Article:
No matter which way you look at it, having happy employees means better business.
It’s been shown that having happier employees results in staff doing more, higher quality work than their unhappy and cranky counterparts. Plus, people happy in their workplace are much more likely to stay put for longer periods of time.
Every workplace is different, and different team enjoy different perks, however there are a few simple, universal strategies you should keep in mind when organising your business to help keep your employees satisfied. If you want to boost productivity and keep staff happy, you may want to take a look at how you’re running your business, and search for any signs that you may be letting them down.
Believe it or not, the temperature of the office can have a direct impact on productivity levels and how happy your staff are. In fact, in 2009, 33% of staff mentioned that temperature levels were the main cause for concern in their workplace. For every degree the workplace deviates from the ideal temperature, employee speed and accuracy also drops. The recommended optimal temperature for performance and comfort is 21 to 22℃.
Daylight and view
What might come as a surprise is the amount of sunlight in the office doesn’t really affect the productivity of staff. However, what does have the biggest impact is having a decent view. A study of a call centre showed those that had a view of the outside took 6% less time handling calls than those who didn’t. Additionally, those who can see a nice view when working operate at 10-16% better than their peers who don’t. So, position desks near a window or view if possible, and see productivity skyrocket!
It’s important for staff to work in areas where there is reduced pollution and irritants in the air. In a study completed in a call centre, an old particle filter was replaced, decreasing the time required to service calls by 10 per cent. Be aware of any pollutants in your staffs work environment. Ensuring good ventilation is key factor to increasing productivity.
Noise can impact staff in different ways, and generally men and women are affected differently. 1 in 3 men will be distracted by noise, whilst 1 in 4 women will be impacted. The noise level in the workplace, including conversations heard by their coworkers, can be problematic for some people trying to concentrate on tasks. By allowing staff to use headphones in the office, they can block out sounds and conversations should they feel the need (keeping the office as quiet as a library can have a detrimental effect, as any slight sound will act as a distraction).
The equipment and tools you provide can have a long-lasting effect on the productivity levels of your staff. Dual monitor set-ups have been shown to increase office productivity anywhere between 9 and 50 per cent. Providing laptops so staff can take their work home with them, should they want to, also helps. By providing laptops instead of desktop computers, there has been evidence which suggests that on average an employee will work an extra 100 hours annually.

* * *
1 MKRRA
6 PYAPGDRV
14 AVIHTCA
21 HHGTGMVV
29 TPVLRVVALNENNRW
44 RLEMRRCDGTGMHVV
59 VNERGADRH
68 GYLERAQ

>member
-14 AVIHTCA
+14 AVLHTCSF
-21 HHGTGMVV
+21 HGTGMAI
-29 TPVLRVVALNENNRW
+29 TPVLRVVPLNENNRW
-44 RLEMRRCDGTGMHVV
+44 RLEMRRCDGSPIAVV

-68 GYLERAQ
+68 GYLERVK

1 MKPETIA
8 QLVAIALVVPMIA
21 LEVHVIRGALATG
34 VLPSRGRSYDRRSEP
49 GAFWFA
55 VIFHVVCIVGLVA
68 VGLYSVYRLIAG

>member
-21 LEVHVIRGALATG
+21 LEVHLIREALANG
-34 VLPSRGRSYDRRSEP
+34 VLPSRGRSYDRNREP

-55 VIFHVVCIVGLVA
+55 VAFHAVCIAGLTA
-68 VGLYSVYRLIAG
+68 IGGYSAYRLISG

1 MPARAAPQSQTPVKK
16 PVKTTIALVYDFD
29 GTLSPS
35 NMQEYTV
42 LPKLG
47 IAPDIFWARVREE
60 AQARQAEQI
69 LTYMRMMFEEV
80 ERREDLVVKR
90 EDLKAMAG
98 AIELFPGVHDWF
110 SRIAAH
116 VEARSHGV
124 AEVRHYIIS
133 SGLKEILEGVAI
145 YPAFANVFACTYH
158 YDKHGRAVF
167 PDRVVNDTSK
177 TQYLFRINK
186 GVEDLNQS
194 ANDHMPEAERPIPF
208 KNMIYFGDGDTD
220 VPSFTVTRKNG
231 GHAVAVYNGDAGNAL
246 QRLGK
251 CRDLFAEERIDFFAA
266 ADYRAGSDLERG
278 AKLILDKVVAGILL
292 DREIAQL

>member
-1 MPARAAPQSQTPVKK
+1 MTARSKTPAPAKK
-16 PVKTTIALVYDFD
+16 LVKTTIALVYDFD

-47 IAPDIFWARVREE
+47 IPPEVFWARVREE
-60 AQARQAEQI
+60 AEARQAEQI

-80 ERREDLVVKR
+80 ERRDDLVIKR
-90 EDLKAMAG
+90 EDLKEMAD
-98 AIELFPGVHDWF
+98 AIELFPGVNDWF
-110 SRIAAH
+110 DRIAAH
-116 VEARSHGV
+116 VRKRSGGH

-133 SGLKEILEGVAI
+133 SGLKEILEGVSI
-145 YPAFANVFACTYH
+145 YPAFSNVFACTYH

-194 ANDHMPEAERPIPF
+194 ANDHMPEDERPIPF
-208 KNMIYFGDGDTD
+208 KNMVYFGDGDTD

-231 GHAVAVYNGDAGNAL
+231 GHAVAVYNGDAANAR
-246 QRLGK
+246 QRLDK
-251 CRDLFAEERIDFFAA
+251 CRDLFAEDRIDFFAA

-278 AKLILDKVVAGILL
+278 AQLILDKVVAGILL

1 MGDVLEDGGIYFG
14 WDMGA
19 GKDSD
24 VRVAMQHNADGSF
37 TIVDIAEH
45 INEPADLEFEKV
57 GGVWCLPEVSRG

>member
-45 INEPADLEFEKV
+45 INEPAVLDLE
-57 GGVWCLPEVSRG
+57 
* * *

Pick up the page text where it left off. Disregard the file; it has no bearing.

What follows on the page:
The majority of people will think that social media is a definite distraction in the workplace. After all, if staff are on Facebook or on Twitter, they’re not exactly working, right? Well, there are some studies that support this theory, however a survey conducted by Microsoft found that 46 per cent of staff believe that social media helps with productivity levels, and they feel that they can do their work better if social tools are able to be used. Being able to quickly browse social media momentarily throughout the day has shown to act as a “palate cleanser” from usual work, a kind of reward throughout the day, which inevitably can help keep staff feeling more motivated and happier.
We’re in a day and age where employers can provide more flexibility to staff members than ever, thanks to evolving technologies. The traditional 9-5 no longer applies, so if you have the resources, consider allowing your staff to work more flexible hours or given them the option to work remotely. A lot of employees will have conflicts between home and work life, and being able to provide these flexible options can allow staff to get what they need completed for their family while still working efficiently for your business.
According to the Deloitte Millennial Survey in 2016, two-thirds of millennials are looking for mentorship in the workplace. Mentorship provides millennials with a person who they can easily turn to for advice, and who can help them develop their leadership skills. Not only can a mentorship program help young professionals develop their skills, but it can also work to help strengthen their loyalty to the company. One of the other key finding from the survey was that millennials ranked “opportunities to progress/be leaders” second behind having a good work-life balance. Employers can encourage these kind of opportunities through providing an effective mentorship system, helping young workers feel satisfied with their progress in the workplace.
Communication is key in any workplace, no matter what industry or sector. If communication fails goals and objectives are lost or unmet. Aside from keeping employees in the loop, informing staff members of what’s happening and talking about ongoing projects helps make them feel like they’re a part of the team. It also helps to define other aspects in the workplace such as shared goals, deadlines, and tasks for the day and week ahead.
Providing a happy workplace for staff goes further than just putting a smile on their face. It’s about supporting employees so they feel a sense of achievement, are fulfilled in their work, remain loyal to the company, and, most importantly, stay productive - which inevitably helps your business meet its bottom line.